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Discussion Starter · #1 ·
Can anyone give me information on this 38 S&W CTG. Serial #856723. This number is found on the barrel and the cylinder as well. It has a BNP stamp on the left side, barrel as well as the cylinder. Also stamped, -38 767" 3 1/2 tons. On top of barrel stamped Smith & Wesson Springfield Mass. USA with patented Feb 6, 06, Sept 14, 09, Dec 29, 14. Made in USA stamped on right side of the gun. The butt of the gun also stamped with a W.B. and Australian. The round that was in it is stamped R-P 38 SPL+P.

When was this gun manufactured, worth, and what type of round is used. I have read discussion about 38 versus 38 special.

Thanks for your help.
 

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Welcome to the friendly Forum from Iowa.
You have a Victory model from about 1944. It is probably chambered for the .38 S&W round, which is different from the .38 Special. Some were rechambered to fire the Special round. In that condition it's probably worth about $250. Do NOT fire +Ps in it.
Jim
 

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British Service Revolver

SAcontract_red.jpg pix587463773.jpg Yours was likely military in appearance when it arrived in England. It left through the Birmingham Proofhouse in 1955 or later chambered in .38 S&W (actually .380 Rimmed, a bit stouter). Along the way the butt swivel was lost, more modern grips were added and maybe a new finish. Check and see many have been altered to accept .38 Special. WB is Colonel Waldemar Broberg who headed the Hartford Ordnance District.

Merry Christmas.

P.S. Without a V prefix 1940/1941 is the period of manufacture, not 1944 (^sorry).
 

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Welcome to the forum from Texas!

It is a British Service Revolver, the BNP stamp is British Nitro Proof meaning it was proofed in the UK and can shoot smokeless cartridges (CTG is the abbreviation for cartridge). The .38 .787" stamp is a specification for the round and brass. You should see some other markings indicating if the gun was proofed for the military (flaming bomb) and some initials as to who the inspector was. Without those, it was likely a commercial gun. It started life as a M&P Hand Ejector, with ongoing engineering changes, based on the Model of 1905 4th Change design, and that design evolved into the Model 10 in the 1957/58 timeframe. It will shoot the .38/200 or .38 S&W round (same thing). Unless it's had the cylinder rebored, it will not shoot .38 Specials. If it has been rebored, and since the .38 Special is longer and narrower, there will be a 2nd ridge in the cylinders, as thus:
38 sw Cyl Conversion.png

Your gun is lacking the lanyard ring (hence the hole in the butt). It does not have the "V" prefix so is not a Victory issue, simply a .38 M&P model. The serial puts it in the 1941-1945 timeframe. Serials 700000-1000000 fell in that timeframe. When 1000000 was hit, the serials picked up the V prefix. So yours is about halfway through that 300K range, so would have to presume 1941 issue. Lend-Lease started shipping them over in 1940.

It looks to be in good condition. Not sure the grips (stocks) are original to the gun. If they are, the right side panel may have a pencilled in, or stamped in, serial number - see if it matches the one on the butt. Others who have a better knowledge of the gold medallions on the diamond magna grips will be able to weigh in on that. My limited research suggests the stocks are 1952-1967 issue.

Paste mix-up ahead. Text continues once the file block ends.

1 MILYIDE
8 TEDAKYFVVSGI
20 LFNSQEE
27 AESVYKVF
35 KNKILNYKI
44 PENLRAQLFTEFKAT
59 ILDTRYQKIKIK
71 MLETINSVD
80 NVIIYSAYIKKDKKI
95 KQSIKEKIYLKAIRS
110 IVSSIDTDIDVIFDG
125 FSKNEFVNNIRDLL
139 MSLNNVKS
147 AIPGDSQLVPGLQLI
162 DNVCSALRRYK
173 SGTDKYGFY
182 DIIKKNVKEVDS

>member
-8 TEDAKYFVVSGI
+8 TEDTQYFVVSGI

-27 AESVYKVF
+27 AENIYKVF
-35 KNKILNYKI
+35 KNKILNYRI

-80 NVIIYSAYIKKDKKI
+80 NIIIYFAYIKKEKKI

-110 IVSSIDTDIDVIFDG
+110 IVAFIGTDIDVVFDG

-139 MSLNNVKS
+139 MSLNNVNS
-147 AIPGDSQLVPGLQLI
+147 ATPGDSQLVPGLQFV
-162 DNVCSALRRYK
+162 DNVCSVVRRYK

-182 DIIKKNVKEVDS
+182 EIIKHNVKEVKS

If you want to shoot it, any commercial .38 S&W load will shoot fine.

Value of the gun, if the grips are original to the gun, and it wasn't refinished, I'd hazard $350-$400 range around here. If rebored, and/or stocks on't match, then about $250-300. If refinished, then about $250.
 

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Discussion Starter · #5 ·
Thank you for the information. It is truly appreciated. I believe it has been rebored. It does have inspector initials and the flaming bomb etched into it on the butt of the gun.
 

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Thank you for the information. It is truly appreciated. I believe it has been rebored. It does have inspector initials and the flaming bomb etched into it on the butt of the gun.
You can shoot standard lead-round-nose .38 Specials in it, if it was rebored - typically 158 grain loads are fine, just not anything marked +P. The rounds of the day were actually stouter than the 158-grain LRN loads today, but then again your gun is 80 years old.... Also expect the brass to swell, possibly rupture - do not plan on reloading that brass!

38 s-w_38 spl_stamp.jpg 38 sw conversion 38 Special brass.jpg

Have fun!
 

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The butt of the gun also stamped with a W.B. and Australian. The round that was in it is stamped R-P 38 SPL+.
A pre-Victory British Service model with serial 856723 was manufactured in late 1941, maybe November (+/-) shortly before or just about the time Lend-Lease took over paying for the guns.

I‘m not sure what your mention of “Australian” refers to. I can’t make that out on the butt, and the BNP means the gun was surplused out in Britain. If there was a .38 Special round in the gun, it has obviously been converted post-service since the barrel is marked 38 S&W CTG.
 

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In my experience of over a dozen converted BSRs shooting .38 specials in a converted chamber is totally random in result. So far as I know all the barrels are .358. The British made guns may run .360 or .361 but not the S&Ws. So I find them to be acceptable in accuracy. If the cases stick use a punch individually one chamber at a time. Do not bang on the ejector rod and risk bending it!
 
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